Bertram H. Raven
After describing how he became involved in social psychology, Bertram Raven recounts the excitement of the years after World War II among young, democraticminded social psychologists. The value orientation of many of the leaders within this new and fascinating discipline was impressed upon their students. Before French and Raven published their well-known taxonomy of power bases in 1959, many studies highlighted the importance of reward, coercion, reference, legitimacy, expertise, and information in interpersonal influence. In the second part of his essay, Raven describes the integration of a number of social psychological phenomena within the framework of his power/interaction model.
As we celebrate a century of theory and research in social psychology, it is startling for me to realize that I have been involved in our field for exactly half of its life span. In January 1947 I began my university studies at Ohio State, fresh out of my World War II military service. Those were heady times. The long war was finally over. Nazism was destroyed, and we looked toward an era of peace, prosperity, and democracy. There was new interest in eliminating prejudice and discrimination on the basis of race, religion, and nationality. The United Nations was established to further international understanding and cooperation, and there was a determination that never again would we need to settle international differences through wars.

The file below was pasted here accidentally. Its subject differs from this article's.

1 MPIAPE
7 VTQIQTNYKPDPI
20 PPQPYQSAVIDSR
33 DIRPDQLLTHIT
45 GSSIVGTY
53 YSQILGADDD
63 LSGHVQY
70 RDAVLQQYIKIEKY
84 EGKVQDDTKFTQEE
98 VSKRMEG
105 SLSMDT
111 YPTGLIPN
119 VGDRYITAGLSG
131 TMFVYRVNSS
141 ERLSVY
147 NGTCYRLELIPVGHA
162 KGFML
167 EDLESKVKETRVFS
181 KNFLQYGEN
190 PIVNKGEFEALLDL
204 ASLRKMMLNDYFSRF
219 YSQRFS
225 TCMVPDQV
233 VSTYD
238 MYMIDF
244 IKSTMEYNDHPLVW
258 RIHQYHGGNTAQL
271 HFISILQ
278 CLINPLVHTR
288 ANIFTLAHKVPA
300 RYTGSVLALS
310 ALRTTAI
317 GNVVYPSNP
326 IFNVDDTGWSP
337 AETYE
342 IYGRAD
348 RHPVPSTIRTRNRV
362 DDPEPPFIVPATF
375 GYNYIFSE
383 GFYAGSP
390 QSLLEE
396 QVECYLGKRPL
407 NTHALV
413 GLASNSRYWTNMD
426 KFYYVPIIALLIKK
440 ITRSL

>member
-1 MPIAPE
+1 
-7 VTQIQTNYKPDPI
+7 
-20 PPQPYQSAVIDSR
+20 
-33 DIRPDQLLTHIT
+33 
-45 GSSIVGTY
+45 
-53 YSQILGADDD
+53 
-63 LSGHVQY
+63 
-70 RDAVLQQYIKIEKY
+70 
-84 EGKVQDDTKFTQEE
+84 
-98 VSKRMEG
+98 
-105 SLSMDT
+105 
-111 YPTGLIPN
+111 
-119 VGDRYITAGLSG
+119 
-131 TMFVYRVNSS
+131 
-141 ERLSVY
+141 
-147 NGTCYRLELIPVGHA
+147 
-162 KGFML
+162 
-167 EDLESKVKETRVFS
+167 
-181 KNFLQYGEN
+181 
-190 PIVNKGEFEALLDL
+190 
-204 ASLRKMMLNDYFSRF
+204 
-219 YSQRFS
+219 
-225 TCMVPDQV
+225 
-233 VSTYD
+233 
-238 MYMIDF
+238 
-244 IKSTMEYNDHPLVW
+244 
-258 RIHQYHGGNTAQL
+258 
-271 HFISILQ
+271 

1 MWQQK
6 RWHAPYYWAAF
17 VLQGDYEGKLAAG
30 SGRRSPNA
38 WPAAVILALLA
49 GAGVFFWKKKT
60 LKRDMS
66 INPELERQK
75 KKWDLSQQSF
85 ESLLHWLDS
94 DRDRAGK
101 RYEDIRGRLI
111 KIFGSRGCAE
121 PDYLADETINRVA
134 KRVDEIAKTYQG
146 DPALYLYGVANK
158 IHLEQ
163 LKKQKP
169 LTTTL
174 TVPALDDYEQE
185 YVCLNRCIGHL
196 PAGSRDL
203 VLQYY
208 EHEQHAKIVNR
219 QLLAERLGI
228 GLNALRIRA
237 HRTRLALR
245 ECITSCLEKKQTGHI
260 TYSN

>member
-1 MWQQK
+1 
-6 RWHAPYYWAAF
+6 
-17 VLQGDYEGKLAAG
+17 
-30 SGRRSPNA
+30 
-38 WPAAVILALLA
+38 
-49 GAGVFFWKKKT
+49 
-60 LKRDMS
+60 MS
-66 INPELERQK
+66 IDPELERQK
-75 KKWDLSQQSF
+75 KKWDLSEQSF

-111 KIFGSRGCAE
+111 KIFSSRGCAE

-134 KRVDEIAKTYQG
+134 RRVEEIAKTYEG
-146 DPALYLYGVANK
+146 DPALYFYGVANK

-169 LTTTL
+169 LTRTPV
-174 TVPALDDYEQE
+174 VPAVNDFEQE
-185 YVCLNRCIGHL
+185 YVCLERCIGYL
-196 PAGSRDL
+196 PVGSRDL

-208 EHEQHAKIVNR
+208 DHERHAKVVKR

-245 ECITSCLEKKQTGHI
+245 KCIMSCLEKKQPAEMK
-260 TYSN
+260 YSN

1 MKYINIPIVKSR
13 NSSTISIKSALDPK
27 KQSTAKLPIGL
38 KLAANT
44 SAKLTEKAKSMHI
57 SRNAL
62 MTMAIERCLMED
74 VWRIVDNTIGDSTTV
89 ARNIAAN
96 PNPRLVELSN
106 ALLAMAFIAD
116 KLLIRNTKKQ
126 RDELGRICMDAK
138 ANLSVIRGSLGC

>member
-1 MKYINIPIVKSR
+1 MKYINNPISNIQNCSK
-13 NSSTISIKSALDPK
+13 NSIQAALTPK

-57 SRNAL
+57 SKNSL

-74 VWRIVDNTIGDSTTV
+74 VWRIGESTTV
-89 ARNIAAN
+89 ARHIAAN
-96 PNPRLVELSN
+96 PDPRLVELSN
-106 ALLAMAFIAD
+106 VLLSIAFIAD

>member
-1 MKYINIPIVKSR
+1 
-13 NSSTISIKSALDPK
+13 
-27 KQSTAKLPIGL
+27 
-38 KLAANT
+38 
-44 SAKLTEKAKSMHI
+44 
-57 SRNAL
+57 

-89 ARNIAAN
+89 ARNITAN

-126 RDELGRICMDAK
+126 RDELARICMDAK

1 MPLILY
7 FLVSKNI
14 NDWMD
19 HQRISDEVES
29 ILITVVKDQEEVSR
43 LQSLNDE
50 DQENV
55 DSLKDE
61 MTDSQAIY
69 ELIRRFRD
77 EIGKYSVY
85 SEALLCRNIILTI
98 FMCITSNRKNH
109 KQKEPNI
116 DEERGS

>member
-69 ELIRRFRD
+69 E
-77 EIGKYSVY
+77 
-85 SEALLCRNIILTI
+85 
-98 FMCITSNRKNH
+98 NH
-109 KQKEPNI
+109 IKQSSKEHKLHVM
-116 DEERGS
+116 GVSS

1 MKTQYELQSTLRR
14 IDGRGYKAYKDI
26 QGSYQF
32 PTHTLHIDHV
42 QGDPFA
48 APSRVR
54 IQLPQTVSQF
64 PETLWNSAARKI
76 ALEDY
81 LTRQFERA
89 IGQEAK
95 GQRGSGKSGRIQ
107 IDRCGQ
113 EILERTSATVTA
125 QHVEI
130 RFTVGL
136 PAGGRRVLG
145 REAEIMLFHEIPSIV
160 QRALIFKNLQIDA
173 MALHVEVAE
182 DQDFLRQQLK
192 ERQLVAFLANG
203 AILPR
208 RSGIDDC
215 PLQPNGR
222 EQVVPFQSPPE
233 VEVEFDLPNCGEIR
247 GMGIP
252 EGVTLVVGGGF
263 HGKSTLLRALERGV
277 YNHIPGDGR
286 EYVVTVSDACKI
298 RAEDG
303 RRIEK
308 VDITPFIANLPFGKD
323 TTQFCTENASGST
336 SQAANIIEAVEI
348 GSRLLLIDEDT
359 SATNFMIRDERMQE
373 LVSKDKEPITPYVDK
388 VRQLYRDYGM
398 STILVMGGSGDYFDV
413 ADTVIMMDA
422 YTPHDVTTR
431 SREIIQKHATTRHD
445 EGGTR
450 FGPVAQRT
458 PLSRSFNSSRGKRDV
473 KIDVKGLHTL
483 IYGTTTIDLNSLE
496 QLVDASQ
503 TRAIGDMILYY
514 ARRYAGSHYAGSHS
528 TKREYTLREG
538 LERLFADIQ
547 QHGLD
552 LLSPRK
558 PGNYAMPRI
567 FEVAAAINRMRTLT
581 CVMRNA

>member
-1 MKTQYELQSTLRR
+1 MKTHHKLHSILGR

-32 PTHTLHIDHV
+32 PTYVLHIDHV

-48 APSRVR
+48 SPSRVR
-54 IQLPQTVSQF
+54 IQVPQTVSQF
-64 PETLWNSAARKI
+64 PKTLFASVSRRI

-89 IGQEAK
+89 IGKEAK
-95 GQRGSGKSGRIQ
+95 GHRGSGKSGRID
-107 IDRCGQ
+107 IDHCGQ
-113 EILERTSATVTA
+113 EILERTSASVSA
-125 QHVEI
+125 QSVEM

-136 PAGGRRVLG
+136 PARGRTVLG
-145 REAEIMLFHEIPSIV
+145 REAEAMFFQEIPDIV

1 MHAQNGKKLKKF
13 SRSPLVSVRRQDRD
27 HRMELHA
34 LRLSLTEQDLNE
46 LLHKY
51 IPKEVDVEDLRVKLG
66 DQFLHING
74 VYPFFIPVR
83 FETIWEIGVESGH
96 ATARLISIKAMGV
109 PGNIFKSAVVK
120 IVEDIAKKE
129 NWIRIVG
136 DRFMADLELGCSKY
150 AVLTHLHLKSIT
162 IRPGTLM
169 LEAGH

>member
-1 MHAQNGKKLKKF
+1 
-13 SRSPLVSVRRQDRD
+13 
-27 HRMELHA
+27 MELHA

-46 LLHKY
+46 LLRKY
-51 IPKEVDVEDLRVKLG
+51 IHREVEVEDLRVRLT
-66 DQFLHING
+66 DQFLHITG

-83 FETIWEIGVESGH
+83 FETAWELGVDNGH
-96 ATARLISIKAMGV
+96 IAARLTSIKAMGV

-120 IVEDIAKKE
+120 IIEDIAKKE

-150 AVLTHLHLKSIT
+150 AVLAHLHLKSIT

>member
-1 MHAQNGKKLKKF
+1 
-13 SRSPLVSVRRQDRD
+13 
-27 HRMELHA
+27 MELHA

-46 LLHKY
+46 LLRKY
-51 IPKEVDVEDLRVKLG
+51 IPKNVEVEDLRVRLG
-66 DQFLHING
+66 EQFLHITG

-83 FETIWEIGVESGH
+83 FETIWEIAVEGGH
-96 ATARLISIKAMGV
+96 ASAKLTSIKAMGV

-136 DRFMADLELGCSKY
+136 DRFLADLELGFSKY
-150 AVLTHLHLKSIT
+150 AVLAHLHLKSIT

My last year in the army seemed like a meaningless waste of time. I had been trained as a medium tank crewman, prepared for the final battles in the Far East. But by the time our replacement units were at sea in the Pacific, the war was over.